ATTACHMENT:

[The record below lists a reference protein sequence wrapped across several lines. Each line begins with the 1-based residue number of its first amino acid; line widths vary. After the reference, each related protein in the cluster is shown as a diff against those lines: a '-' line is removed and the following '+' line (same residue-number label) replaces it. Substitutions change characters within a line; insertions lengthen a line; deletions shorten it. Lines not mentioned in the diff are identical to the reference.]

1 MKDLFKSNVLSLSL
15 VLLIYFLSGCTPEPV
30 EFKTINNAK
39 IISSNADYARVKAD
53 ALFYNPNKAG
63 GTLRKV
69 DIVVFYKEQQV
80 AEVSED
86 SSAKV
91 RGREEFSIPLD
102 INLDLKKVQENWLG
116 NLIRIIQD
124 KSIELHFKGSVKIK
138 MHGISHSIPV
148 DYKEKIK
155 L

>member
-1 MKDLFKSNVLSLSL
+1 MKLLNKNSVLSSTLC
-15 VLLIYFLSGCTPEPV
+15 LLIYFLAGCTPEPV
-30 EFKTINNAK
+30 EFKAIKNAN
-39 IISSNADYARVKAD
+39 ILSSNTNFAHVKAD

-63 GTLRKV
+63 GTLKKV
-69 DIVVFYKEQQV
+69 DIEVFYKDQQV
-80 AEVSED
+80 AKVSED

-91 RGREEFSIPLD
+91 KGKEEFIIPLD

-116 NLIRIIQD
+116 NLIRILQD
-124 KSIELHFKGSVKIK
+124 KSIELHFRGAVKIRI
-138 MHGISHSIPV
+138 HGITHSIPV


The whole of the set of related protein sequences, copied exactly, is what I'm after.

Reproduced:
[The record below lists a reference protein sequence wrapped across several lines. Each line begins with the 1-based residue number of its first amino acid; line widths vary. After the reference, each related protein in the cluster is shown as a diff against those lines: a '-' line is removed and the following '+' line (same residue-number label) replaces it. Substitutions change characters within a line; insertions lengthen a line; deletions shorten it. Lines not mentioned in the diff are identical to the reference.]

1 MKDLFKSNVLSLSL
15 VLLIYFLSGCTPEPV
30 EFKTINNAK
39 IISSNADYARVKAD
53 ALFYNPNKAG
63 GTLRKV
69 DIVVFYKEQQV
80 AEVSED
86 SSAKV
91 RGREEFSIPLD
102 INLDLKKVQENWLG
116 NLIRIIQD
124 KSIELHFKGSVKIK
138 MHGISHSIPV
148 DYKEKIK
155 L

>member
-1 MKDLFKSNVLSLSL
+1 MKLLNKNSVLSSTLC
-15 VLLIYFLSGCTPEPV
+15 LLIYFLAGCTPEPV
-30 EFKTINNAK
+30 EFKAIKNAN
-39 IISSNADYARVKAD
+39 ILSSNTNFAHVKAD

-63 GTLRKV
+63 GTLKKV
-69 DIVVFYKEQQV
+69 DIEVFYKDQQV
-80 AEVSED
+80 AKVSED

-91 RGREEFSIPLD
+91 KGKEEFIIPLD

-116 NLIRIIQD
+116 NLIRILQD
-124 KSIELHFKGSVKIK
+124 KSIELHFRGAVKIRI
-138 MHGISHSIPV
+138 HGITHSIPV